Navigation Links
When it comes to sleep research, fruit flies and people make unlikely bedfellows
Date:1/13/2009

You may never hear fruit flies snore, but rest assured that when you're asleep they are too. According to research published in the January 2009 issue of the journal GENETICS (http://www.genetics.org), scientists from the University of Missouri-Kansas City have shown that the circadian rhythms (sleep/wake cycles) of fruit flies and vertebrates are regulated by some of the same "cellular machinery" as that of humans. This study is significant because the sleep-regulating enzyme analyzed in this research is one of only a few possible drug targets for circadian problems that can lead to seasonal affective disorder (SAD), insomnia, and possibly some cancers.

"Modern society functions 24 hours a day and has produced more circadian problems than our ancestors ever faced," said Jeffrey Price, Ph.D., the senior scientist involved in the research. "I hope our work will allow us to better understand and alleviate these problems."

In addition to showing that this drug target has similar circadian functions in flies and humans, the study confirms that fruit flies are attractive and viable animal models for circadian research because their circadian "machinery" is remarkably similar to that in humans and they can be bred easily and rapidly. Moreover, this study provides compelling evidence that from an evolutionary point of view, circadian rhythms have been virtually unchanged since the days when humans and fruit flies shared a common ancestor.

Price and his colleagues made this discovery using a combination of biochemical and genetic approaches. For the biochemical approaches, normal and mutated versions of the fruit fly's sleep-regulating enzyme (DBT protein kinase) were expressed in insect cells and purified to determine how well each would work. The genetic approaches involved altering fruit flies to have the same sleep-altering gene mutations as vertebrates. The mutant proteins (either the fruit fly or vertebrate protein) were expressed in the fruit fly's circadian neurons and produced very similar effects on the fruit fly's circadian period.

"Every month our journal features articles that illustrate why creatures like fruit flies provide good models for studying human disease, and this article is an especially good example of that," said Mark Johnston, Ph.D., Editor-in-Chief of GENETICS. "These findings will help guide development of drugs that safely alter the sleep/wake cycle."

According to the Centers for Disease Control and Prevention, more than 25 percent of the U.S. population report not getting enough sleep on occasion, while almost 10 percent experience chronic insomnia. Insufficient sleep is associated with several diseases and conditions, such as diabetes, cardiovascular disease, obesity, and depression. It also is responsible for accidents that cause substantial injury and disability each year.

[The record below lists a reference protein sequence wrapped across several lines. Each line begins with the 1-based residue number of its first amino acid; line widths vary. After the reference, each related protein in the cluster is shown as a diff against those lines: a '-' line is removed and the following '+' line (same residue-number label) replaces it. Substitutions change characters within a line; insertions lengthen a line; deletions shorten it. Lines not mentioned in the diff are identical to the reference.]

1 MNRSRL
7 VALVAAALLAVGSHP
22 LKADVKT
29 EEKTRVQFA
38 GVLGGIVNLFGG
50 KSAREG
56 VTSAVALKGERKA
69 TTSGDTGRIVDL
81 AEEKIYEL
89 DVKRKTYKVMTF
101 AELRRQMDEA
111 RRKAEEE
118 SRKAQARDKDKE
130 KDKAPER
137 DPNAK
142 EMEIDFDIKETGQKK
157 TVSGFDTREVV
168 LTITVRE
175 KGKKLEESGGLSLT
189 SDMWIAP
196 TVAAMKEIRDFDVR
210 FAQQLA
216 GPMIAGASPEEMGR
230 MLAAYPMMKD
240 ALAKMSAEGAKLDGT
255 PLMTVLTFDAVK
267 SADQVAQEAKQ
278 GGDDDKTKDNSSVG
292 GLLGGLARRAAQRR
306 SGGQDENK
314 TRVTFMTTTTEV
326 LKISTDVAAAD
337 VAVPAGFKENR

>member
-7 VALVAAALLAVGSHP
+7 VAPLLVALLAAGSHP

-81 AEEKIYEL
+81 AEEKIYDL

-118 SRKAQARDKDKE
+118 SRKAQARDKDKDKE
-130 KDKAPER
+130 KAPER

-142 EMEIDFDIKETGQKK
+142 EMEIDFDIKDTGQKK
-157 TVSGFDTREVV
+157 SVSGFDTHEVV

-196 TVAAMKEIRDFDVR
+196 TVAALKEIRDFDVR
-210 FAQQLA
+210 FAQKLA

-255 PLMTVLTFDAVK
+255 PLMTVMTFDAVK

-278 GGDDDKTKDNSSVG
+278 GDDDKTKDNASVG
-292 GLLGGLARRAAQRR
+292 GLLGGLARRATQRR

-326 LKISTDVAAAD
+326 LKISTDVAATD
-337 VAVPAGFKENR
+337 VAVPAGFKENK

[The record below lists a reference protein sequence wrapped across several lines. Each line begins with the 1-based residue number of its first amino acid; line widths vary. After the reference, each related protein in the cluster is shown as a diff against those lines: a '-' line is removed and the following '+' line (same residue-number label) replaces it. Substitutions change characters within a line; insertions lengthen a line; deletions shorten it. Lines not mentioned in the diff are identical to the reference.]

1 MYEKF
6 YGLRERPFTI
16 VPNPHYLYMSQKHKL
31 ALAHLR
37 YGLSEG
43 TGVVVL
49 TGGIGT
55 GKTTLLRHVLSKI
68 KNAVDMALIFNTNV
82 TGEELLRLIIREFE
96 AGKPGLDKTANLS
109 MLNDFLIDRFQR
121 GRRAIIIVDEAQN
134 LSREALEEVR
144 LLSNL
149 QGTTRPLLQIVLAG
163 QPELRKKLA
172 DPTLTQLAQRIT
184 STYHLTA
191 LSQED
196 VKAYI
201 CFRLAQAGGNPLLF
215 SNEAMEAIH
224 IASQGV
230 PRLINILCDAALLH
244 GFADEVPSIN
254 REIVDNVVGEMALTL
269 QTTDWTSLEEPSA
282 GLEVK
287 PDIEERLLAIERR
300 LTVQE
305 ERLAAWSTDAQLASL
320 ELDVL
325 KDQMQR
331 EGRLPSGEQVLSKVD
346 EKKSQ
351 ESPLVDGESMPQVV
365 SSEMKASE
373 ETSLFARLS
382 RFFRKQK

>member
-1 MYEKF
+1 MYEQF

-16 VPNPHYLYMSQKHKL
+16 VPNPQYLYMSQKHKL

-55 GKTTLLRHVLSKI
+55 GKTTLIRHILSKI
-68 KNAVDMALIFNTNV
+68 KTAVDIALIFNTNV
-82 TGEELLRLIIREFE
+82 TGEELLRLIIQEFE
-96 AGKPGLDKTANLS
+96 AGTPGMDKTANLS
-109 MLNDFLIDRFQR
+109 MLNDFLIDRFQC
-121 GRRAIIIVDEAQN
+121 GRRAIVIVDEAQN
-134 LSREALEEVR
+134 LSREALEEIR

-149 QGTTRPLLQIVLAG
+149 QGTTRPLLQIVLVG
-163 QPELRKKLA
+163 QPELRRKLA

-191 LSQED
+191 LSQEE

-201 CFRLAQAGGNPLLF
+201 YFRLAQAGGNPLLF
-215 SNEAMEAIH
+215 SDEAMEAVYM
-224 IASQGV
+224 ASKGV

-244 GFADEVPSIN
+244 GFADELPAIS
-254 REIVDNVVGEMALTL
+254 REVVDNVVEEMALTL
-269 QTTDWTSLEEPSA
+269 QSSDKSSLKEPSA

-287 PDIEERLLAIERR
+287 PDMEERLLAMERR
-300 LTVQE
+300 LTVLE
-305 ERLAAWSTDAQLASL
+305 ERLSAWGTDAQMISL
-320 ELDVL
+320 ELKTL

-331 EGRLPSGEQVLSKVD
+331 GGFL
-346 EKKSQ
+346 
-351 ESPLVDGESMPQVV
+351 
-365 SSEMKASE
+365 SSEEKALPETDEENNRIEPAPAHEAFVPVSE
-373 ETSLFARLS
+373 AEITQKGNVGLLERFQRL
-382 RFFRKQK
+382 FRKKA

'/>"/>

Contact: Tracey DePellegrin Connelly
td2p@andrew.cmu.edu
412-268-1812
Federation of American Societies for Experimental Biology
Source:Eurekalert

Related biology news :

1. Drug could improve pregnancy outcomes in wider range of women with insulin resistance
2. UNH becomes first university in nation to use landfill gas as primary energy source
3. When it comes fighting to C. difficile, the Palme dOr goes to soap and warm water
4. Scientists find how amber becomes death trap for watery creatures
5. Forests could benefit when fall color comes late
6. DFG welcomes decision on stem cell research by German parliament
7. Meteorology student SOARS toward excellence, overcomes obstacles
8. National Inventors Hall of Fame welcomes 2008 inductees
9. Mouse study: When it comes to living longer, its better to go hungry than go running
10. When it comes to female red squirrels, it seems any male will do
11. Treatment delays result in poor outcomes for men with breast cancer
Post Your Comments:
*Name:
*Comment:
*Email:
(Date:4/15/2016)... April 15, 2016 Research ... Gait Biometrics Market 2016-2020,"  report to their offering.  ... ) , ,The global gait biometrics market is ... during the period 2016-2020. Gait analysis ... can be used to compute factors that are ...
(Date:3/31/2016)... 31, 2016   ... the "Company") LegacyXChange is excited to release ... soon to be launched online site for trading 100% ... ) will also provide potential shareholders a sense of ... to an industry that is notorious for fraud. The ...
(Date:3/23/2016)... Massachusetts , March 23, 2016 /PRNewswire/ ... im Interesse erhöhter Sicherheit Gesichts- und Stimmerkennung ... Xura, Inc. (NASDAQ: MESG ), ... bekannt, dass das Unternehmen mit SpeechPro zusammenarbeitet, ... aus der Finanzdienstleistungsbranche, wird die Möglichkeit angeboten, ...
Breaking Biology News(10 mins):
(Date:6/27/2016)... 27, 2016   Ginkgo Bioworks , a leading ... was today awarded as one of the World ... world,s most innovative companies. Ginkgo Bioworks is engineering ... real world in the nutrition, health and consumer ... with customers including Fortune 500 companies to design ...
(Date:6/24/2016)... ... ... While the majority of commercial spectrophotometers and fluorometers use the z-dimension of ... higher end machines that use the more unconventional z-dimension of 20mm. Z-dimension ... of the cuvette holder. , FireflySci has developed several Agilent flow cell product ...
(Date:6/23/2016)... (PRWEB) , ... June 23, 2016 , ... ... is pleased to announce the launch of their brand, UP4™ Probiotics, into Target ... over 35 years, is proud to add Target to its list of well-respected ...
(Date:6/23/2016)... , June 23, 2016 A person commits ... the crime scene to track the criminal down. ... U.S. Food and Drug Administration (FDA) uses DNA evidence to ... Sound far-fetched? It,s not. The FDA has ... to support investigations of foodborne illnesses. Put as simply as ...
Breaking Biology Technology: